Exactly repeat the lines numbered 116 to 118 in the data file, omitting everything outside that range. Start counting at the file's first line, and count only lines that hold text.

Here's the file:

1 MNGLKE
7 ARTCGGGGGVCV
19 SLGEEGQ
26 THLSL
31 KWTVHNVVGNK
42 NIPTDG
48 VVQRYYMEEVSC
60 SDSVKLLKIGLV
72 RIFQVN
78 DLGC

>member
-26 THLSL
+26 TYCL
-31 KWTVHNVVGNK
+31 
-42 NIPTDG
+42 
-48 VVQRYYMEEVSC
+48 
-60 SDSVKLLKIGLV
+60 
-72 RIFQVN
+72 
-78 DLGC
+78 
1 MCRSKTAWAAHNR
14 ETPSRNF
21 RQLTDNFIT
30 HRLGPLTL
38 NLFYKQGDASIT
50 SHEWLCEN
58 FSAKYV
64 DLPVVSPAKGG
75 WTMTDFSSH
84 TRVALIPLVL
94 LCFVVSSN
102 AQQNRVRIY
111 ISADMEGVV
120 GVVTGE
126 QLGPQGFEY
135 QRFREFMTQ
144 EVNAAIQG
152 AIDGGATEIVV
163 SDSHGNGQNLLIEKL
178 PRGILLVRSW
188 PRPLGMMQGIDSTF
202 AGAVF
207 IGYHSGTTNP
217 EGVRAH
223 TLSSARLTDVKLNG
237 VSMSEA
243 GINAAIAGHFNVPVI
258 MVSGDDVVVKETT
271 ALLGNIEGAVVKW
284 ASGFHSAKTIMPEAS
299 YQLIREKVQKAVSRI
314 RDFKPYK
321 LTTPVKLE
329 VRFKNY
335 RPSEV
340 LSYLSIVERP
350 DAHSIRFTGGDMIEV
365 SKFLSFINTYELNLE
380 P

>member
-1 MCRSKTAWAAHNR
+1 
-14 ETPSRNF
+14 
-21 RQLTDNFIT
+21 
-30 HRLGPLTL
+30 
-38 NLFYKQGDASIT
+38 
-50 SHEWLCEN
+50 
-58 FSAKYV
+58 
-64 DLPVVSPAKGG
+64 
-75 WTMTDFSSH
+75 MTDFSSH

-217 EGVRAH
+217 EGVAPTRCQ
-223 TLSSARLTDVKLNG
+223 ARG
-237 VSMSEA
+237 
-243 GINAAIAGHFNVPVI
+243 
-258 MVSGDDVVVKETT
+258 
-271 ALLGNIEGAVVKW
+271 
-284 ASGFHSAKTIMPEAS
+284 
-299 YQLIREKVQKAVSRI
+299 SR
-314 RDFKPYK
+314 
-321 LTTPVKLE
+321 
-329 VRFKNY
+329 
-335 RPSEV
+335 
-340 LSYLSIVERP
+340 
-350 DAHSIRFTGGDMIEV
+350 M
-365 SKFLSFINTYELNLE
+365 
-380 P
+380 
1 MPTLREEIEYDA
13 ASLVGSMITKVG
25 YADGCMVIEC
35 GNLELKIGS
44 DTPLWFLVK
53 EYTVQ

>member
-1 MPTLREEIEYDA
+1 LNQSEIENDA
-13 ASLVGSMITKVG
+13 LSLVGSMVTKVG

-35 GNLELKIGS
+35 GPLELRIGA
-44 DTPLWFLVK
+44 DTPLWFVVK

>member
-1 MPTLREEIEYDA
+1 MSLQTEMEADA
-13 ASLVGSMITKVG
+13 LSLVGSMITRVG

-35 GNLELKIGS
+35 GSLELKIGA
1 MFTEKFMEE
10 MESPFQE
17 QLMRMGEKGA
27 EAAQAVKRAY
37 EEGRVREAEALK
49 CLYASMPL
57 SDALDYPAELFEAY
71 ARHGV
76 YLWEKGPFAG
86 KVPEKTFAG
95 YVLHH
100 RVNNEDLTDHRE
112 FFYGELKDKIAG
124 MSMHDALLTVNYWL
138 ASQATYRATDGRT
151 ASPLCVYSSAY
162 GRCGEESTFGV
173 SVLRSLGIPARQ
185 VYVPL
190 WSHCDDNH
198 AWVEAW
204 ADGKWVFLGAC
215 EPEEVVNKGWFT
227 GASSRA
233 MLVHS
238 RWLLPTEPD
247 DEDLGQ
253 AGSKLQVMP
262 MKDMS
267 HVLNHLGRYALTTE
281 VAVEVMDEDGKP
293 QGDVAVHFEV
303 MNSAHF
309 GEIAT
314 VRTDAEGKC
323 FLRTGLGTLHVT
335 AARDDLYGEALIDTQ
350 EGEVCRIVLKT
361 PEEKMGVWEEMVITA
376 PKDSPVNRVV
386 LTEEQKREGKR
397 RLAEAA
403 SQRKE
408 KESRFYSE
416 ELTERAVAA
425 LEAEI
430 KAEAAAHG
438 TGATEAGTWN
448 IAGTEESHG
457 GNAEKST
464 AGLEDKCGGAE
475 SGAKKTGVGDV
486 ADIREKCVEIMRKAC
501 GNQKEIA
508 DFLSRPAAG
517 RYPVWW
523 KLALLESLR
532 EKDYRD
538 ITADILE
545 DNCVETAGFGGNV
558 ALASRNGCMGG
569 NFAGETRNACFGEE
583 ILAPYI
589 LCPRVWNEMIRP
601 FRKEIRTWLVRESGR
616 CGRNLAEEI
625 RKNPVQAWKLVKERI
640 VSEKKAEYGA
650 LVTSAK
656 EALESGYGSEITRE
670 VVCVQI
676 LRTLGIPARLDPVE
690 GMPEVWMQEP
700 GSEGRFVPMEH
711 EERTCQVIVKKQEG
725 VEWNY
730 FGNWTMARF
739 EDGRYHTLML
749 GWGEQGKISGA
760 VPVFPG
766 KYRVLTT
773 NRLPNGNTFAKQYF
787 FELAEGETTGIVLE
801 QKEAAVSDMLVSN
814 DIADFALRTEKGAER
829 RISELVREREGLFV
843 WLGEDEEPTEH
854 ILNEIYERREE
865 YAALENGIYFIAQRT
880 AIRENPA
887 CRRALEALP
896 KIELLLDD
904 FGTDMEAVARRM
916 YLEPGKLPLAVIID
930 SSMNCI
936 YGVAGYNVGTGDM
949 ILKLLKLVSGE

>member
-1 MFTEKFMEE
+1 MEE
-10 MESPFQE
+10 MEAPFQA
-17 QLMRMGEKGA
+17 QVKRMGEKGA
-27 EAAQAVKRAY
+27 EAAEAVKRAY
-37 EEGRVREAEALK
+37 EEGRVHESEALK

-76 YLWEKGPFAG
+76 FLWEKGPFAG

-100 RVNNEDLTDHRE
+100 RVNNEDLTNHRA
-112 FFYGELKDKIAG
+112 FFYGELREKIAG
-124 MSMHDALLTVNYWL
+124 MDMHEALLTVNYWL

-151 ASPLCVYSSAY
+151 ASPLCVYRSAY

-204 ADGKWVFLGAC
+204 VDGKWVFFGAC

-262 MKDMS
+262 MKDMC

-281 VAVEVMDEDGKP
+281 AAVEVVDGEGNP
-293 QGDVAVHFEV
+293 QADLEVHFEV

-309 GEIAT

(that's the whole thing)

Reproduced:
1 MPTLREEIEYDA
13 ASLVGSMITKVG
25 YADGCMVIEC